Please use this identifier to cite or link to this item: https://hdl.handle.net/10356/106667
Title: Human thrombin-derived host defense peptides inhibit neutrophil recruitment and tissue injury in severe acute pancreatitis
Authors: Merza, Mohammed
Rahman, Milladur
Zhang, Songen
Hwaiz, Rundk
Regner, Sara
Schmidtchen, Artur
Thorlacius, Henrik
Keywords: DRNTU::Science::Biological sciences::Human anatomy and physiology
Issue Date: 2014
Source: Merza, M., Rahman, M., Zhang, S., Hwaiz, R., Regner, S., Schmidtchen, A., & Thorlacius, H. (2014). Human thrombin-derived host defense peptides inhibit neutrophil recruitment and tissue injury in severe acute pancreatitis. American journal of physiology - gastrointestinal and liver physiology , 307(9), G914-G921.
Series/Report no.: American journal of physiology - gastrointestinal and liver physiology
Abstract: Severe acute pancreatitis (AP) is characterized by leukocyte infiltration and tissue injury. Herein, we wanted to examine the potential effects of thrombin-derived host defense peptides (TDPs) in severe AP. Pancreatitis was provoked by infusion of taurocholate into the pancreatic duct or by intraperitoneal administration of L-arginine in C57BL/6 mice. Animals were treated with the TDPs GKY20 and GKY25 or a control peptide WFF25 30 min before induction of AP. TDPs reduced blood amylase levels, neutrophil infiltration, hemorrhage, necrosis, and edema formation in the inflamed pancreas. Treatment with TDPs markedly attenuated the taurocholate-induced increase in plasma levels of CXCL2 and interleukin-6. Moreover, administration of TDPs decreased histone 3, histone 4, and myeloperoxidase levels in the pancreas in response to taurocholate challenge. Interestingly, administration of TDPs abolished neutrophil expression of Mac-1 in mice with pancreatitis. In addition, TDPs inhibited CXCL2-induced chemotaxis of isolated neutrophils in vitro. Fluorescent-labeled TDP was found to directly bind to isolated neutrophils. Finally, a beneficial effect of TDPs was confirmed in L-arginine-induced pancreatitis. Our novel results demonstrate that TDPs exert protective effects against pathological inflammation and tissue damage in AP. These findings suggest that TDPs might be useful in the management of patients with severe AP.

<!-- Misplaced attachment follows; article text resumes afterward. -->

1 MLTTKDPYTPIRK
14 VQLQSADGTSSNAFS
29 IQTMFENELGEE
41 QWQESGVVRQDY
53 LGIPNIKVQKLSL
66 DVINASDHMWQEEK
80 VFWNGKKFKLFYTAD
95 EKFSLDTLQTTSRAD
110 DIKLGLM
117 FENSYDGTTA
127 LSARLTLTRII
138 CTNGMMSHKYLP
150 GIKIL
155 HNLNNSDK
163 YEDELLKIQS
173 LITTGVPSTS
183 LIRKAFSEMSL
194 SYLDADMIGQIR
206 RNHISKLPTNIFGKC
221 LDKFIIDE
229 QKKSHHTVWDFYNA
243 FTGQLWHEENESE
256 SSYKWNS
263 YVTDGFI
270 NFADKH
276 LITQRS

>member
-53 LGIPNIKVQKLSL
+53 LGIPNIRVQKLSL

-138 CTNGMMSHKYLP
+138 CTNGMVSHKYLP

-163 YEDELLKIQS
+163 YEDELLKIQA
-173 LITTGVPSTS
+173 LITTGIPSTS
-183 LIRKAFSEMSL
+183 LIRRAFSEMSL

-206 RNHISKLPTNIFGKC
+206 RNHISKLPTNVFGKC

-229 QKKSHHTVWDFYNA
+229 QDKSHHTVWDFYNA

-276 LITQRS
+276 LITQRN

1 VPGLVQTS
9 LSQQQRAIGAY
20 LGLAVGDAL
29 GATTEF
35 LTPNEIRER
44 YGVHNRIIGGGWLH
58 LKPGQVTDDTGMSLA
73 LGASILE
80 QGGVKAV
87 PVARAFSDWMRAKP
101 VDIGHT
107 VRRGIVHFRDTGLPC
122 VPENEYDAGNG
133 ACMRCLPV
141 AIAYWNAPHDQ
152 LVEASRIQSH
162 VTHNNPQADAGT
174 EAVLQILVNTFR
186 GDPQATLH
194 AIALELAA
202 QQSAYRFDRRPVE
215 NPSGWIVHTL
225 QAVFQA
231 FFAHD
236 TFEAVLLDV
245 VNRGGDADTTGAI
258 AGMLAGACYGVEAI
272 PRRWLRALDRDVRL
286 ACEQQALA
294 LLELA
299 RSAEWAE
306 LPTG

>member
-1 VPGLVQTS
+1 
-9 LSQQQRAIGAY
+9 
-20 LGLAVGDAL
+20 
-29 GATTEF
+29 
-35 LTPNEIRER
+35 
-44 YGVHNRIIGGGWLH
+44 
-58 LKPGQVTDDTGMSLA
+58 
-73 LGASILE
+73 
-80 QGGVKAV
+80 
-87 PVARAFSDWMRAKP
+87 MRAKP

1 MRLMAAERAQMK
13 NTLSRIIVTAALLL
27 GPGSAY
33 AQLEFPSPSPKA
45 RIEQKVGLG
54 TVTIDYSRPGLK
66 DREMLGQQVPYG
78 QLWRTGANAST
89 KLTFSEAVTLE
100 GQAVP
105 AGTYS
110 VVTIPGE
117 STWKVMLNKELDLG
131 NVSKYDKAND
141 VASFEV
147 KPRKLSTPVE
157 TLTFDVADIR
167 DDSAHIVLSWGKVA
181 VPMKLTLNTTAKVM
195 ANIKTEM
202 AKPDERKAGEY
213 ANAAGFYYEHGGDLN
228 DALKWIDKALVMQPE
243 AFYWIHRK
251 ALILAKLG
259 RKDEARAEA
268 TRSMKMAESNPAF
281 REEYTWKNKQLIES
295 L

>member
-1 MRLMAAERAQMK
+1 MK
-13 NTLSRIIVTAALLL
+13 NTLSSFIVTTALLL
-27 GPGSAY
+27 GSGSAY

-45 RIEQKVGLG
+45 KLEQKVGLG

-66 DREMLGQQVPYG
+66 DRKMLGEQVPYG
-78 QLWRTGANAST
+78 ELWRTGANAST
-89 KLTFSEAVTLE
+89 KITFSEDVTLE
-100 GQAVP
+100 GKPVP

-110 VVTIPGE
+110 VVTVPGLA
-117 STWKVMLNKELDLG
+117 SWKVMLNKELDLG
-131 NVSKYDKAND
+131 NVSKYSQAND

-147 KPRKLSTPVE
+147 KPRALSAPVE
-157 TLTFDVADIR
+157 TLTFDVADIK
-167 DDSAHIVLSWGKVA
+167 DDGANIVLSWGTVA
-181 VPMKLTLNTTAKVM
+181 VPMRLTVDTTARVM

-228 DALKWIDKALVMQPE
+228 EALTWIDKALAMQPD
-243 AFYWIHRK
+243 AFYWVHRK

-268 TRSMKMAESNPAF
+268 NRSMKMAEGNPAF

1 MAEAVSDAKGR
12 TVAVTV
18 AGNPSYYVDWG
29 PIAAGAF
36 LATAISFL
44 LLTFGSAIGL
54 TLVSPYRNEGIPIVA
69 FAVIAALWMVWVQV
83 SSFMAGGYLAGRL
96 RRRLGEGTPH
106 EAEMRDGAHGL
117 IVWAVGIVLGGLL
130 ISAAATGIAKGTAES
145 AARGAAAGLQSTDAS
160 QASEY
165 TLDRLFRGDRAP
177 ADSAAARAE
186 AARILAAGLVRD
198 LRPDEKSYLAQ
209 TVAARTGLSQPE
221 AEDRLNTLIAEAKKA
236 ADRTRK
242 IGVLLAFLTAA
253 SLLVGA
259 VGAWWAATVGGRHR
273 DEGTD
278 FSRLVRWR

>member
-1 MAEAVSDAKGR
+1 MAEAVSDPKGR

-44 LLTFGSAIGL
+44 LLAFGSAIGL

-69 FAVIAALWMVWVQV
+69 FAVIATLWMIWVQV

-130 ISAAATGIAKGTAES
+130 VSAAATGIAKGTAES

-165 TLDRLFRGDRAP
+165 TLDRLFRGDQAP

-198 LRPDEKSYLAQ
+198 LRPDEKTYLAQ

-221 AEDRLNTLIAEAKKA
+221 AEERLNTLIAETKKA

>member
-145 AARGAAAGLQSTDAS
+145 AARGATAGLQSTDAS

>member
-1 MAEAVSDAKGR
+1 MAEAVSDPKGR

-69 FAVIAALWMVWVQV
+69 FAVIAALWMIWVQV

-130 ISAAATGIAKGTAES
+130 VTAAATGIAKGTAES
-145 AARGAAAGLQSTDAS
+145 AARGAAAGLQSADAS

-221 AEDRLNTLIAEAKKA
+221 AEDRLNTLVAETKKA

URI: https://hdl.handle.net/10356/106667
http://hdl.handle.net/10220/25033
ISSN: 0193-1857
DOI: 10.1152/ajpgi.00237.2014
Rights: © 2014 the American Physiological Society.
Fulltext Permission: none
Fulltext Availability: No Fulltext
Appears in Collections:LKCMedicine Journal Articles

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